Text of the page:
friend Meaning in the Cambridge English Dictionary Cambridge dictionaries logo
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Meaning of “friend” in the English Dictionary

"friend" in British English

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friendnoun [C]

uk   us   /frend/
  • friend noun [C] (PERSON YOU LIKE)

A1 a person who you know well and who you like a lot, but who is usually not a member of your family: She's my best/oldest/closest friend - we've known each other since we were five. He's a family friend/friend of the family. This restaurant was recommended to me by a friend of mine. We've been friends for years. José and Pilar are (good) friends of ours. We're (good) friends with José and Pilar. She said that she and Peter were just (good) friends (= they were not having a sexual relationship). I've made a lot of friends in this job. He finds it difficult to make friends.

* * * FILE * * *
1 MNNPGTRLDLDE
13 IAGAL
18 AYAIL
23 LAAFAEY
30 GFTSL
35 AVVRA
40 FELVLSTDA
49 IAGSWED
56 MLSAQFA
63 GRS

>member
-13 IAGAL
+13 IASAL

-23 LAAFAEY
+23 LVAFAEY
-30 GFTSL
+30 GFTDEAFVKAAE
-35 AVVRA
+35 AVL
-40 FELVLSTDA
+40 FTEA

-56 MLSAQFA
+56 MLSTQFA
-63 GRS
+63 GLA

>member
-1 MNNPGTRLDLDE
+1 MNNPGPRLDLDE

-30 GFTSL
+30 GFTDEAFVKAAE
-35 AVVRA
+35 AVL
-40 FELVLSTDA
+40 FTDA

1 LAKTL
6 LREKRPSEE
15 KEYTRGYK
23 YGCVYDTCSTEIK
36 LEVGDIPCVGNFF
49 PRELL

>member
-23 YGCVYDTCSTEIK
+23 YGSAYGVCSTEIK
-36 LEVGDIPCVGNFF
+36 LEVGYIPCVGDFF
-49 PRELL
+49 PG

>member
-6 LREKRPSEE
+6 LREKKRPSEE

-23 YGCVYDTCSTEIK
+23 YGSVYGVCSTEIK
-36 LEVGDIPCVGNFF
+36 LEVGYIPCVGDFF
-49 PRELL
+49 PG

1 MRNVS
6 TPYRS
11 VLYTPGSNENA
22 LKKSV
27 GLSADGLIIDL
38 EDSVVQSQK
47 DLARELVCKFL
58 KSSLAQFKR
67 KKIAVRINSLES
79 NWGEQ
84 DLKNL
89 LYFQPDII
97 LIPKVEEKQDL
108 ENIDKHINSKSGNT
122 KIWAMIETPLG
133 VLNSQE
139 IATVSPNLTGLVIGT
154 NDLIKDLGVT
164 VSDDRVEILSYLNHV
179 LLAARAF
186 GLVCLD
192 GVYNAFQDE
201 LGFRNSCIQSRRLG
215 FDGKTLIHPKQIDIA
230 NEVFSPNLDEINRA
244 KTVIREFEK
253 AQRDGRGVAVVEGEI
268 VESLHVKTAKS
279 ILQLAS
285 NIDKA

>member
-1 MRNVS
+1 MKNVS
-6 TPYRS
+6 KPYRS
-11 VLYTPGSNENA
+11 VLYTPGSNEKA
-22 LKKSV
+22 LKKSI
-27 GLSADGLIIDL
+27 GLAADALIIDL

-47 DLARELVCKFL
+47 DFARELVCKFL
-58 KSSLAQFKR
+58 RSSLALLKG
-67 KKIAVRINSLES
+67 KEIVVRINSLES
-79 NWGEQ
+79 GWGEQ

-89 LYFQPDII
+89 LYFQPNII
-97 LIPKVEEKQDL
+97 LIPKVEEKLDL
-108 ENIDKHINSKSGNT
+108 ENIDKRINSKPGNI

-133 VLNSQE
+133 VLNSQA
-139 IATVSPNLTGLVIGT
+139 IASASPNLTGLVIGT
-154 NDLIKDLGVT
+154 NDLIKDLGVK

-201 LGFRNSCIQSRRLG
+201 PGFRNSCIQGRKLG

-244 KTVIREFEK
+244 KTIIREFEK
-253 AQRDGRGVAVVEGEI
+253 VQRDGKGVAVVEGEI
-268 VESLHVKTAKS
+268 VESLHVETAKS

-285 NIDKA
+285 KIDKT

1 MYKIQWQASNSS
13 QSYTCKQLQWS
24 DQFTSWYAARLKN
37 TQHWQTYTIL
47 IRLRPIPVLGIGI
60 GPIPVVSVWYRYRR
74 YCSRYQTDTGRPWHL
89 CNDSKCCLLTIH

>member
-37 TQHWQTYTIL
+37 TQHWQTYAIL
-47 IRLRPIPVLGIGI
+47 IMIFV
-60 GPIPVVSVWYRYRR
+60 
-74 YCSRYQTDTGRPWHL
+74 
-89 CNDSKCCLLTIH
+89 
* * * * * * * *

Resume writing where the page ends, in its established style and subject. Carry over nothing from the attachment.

See also
someone who is not an enemy and who you can trust: You don't have to pretend any more - you're among friends now.

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friendverb [T]

uk   us   /frend/ informal
to invite someone to be your friend on a social networking website: I friended her and sent her a message.

Friendnoun [C]

uk   /frend/  us   /frend/
(Definition of friend from the Cambridge Advanced Learner’s Dictionary & Thesaurus © Cambridge University Press)

"friend" in American English

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friendnoun [C]

 us   /frend/
a person you know well and like a lot, but who is usually not a member of your family: I dreamed my school friends were being chased by a whale. Today I got a call from a friend of mine. Chloë was her best friend. I moved to California, made friends (= became friends with people), and started dating.
Friend can also be used when you are speaking to someone: Well, friends, I think it’s time to go.
A person or organization that is a friend to/of a group or organization helps and supports it: The president has been no friend to small business. The Senator was a friend of business interests.
(Definition of friend from the Cambridge Academic Content Dictionary © Cambridge University Press)
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